Welcome to sun.stanford.edu: Home of the Stanford Solar Observatories Group
Here you will find links and information relating to projects of the Stanford Solar Observatories Group.* Major projects include COFFIES, HMI, and WSO. Solar activity is a Consequence of Fields and Flows of the Interior and Exterior of the Sun (COFFIES). The COFFIES DRIVE Science Center aims to understand the solar cycle well enough to reliably forecast and magnetic field variability. The Helioseismic and Magnetic Imager (HMI) instrument continually observes the Sun. We use its velocity and magnetic data to study the origins of solar variability and measure the Sun's interior using helioseismology. HMI is part of NASA's Solar Dynamics Observatory (SDO) mission launched in 2010. The Wilcox Solar Observatory (WSO) has taken daily solar observations from the foothills above the Stanford campus since 1975.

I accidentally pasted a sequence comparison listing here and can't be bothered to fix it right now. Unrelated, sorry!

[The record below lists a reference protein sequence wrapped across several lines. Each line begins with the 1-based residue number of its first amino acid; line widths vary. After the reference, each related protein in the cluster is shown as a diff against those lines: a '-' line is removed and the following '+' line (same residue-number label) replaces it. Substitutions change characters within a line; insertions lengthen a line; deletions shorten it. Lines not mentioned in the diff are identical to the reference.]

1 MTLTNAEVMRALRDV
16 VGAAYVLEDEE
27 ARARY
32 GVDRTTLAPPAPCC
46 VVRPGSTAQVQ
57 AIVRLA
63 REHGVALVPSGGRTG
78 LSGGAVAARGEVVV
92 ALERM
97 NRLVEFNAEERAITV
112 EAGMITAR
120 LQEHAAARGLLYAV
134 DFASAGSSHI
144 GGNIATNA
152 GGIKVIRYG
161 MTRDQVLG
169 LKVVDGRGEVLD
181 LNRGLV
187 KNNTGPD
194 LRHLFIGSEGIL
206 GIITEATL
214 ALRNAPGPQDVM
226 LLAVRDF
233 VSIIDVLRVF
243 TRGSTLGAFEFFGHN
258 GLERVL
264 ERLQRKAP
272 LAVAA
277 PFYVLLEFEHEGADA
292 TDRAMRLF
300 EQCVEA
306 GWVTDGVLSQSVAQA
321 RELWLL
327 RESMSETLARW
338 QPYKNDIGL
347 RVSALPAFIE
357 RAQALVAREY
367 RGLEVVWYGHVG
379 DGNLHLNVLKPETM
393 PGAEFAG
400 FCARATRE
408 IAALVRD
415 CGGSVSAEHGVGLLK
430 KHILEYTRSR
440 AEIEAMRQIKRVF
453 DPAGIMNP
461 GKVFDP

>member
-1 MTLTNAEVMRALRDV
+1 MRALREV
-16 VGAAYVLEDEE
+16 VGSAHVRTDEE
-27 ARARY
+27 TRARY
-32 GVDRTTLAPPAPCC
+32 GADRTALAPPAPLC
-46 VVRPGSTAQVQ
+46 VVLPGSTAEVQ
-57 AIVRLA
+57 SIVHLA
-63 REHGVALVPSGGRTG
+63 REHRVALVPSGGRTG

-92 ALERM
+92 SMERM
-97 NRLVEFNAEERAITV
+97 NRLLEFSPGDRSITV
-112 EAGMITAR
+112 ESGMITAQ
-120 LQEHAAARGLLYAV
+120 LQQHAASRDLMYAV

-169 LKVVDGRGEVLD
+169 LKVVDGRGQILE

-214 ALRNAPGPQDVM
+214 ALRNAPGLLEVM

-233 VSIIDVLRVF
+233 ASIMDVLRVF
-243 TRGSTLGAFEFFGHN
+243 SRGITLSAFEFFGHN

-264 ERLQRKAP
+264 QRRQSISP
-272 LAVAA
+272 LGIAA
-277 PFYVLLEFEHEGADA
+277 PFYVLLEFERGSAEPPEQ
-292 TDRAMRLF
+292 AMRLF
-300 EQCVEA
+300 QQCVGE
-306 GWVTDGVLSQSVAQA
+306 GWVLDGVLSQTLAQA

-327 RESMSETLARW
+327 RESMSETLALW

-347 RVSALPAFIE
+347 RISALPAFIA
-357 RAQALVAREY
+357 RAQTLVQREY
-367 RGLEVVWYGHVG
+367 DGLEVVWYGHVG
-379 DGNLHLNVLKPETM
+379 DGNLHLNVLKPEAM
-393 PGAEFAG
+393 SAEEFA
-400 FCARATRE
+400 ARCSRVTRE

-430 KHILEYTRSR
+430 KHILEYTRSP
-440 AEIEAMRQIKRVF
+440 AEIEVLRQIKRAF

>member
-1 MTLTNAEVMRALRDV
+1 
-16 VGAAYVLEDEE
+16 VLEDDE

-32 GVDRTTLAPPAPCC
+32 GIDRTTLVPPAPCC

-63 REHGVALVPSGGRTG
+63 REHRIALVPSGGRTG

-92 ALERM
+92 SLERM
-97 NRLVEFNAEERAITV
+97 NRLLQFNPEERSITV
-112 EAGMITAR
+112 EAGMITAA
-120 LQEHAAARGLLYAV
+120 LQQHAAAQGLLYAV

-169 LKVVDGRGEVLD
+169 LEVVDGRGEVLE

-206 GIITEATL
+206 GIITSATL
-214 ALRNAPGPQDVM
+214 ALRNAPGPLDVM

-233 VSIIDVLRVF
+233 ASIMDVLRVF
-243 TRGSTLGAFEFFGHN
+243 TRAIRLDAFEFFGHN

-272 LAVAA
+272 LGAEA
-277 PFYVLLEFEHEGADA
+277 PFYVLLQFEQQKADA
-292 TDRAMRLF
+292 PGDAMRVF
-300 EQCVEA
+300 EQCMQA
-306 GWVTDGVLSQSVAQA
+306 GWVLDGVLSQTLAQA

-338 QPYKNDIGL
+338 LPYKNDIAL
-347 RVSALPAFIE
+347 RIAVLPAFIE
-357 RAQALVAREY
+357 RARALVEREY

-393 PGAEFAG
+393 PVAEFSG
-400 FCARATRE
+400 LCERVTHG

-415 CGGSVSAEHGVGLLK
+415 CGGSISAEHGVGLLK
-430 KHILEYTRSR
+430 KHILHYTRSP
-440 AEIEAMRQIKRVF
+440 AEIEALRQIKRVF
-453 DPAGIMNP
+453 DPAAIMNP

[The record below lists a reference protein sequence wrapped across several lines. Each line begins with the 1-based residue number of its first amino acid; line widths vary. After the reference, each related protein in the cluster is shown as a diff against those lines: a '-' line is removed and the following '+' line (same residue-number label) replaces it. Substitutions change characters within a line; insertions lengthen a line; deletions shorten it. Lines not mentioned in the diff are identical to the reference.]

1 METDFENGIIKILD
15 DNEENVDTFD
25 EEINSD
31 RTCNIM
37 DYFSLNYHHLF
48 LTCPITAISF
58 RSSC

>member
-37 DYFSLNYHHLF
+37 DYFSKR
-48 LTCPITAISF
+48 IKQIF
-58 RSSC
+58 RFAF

- COFFIES - Consequence of Fields and Flows of the Interior and Exterior of the Sun -- a NASA Heliophysics DRIVE Science Center
- HMI - Helioseismic and Magnetic Imager -- an instrument on the Solar Dynamics Observatory
- WSO - Wilcox Solar Observatory -- located in the Stanford foothills
- JSOC - HMI-AIA Joint Science Operations Center -- access to data in the JSOC for HMI, AIA, MDI, IRIS and more
- JSOC Status - Status of the JSOC Near-Real-Time Data Processing from SDO
- MDI - Michelson Doppler Imager -- the Solar Oscillations Investigation (SOI) on SOHO, launched in 1995
- Stanford SOLAR Center -- a wealth of educational resources related to the Sun
* Observational and theoretical research on the physics of the Sun is carried out at Stanford University in several research groups. This page links to the projects carried out by a group of scientists and supporting staff associated with the Hansen Experimental Physics Laboratories (HEPL) and the Kavli Institute for Particle Astrophysics and Cosmology (KIPAC) under the direction of Profs. J. Todd Hoeksema and Philip Scherrer (HEPL and the Department of Physics).
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Page last revised Sat, 11 Mar, 2023 at 13:31 PST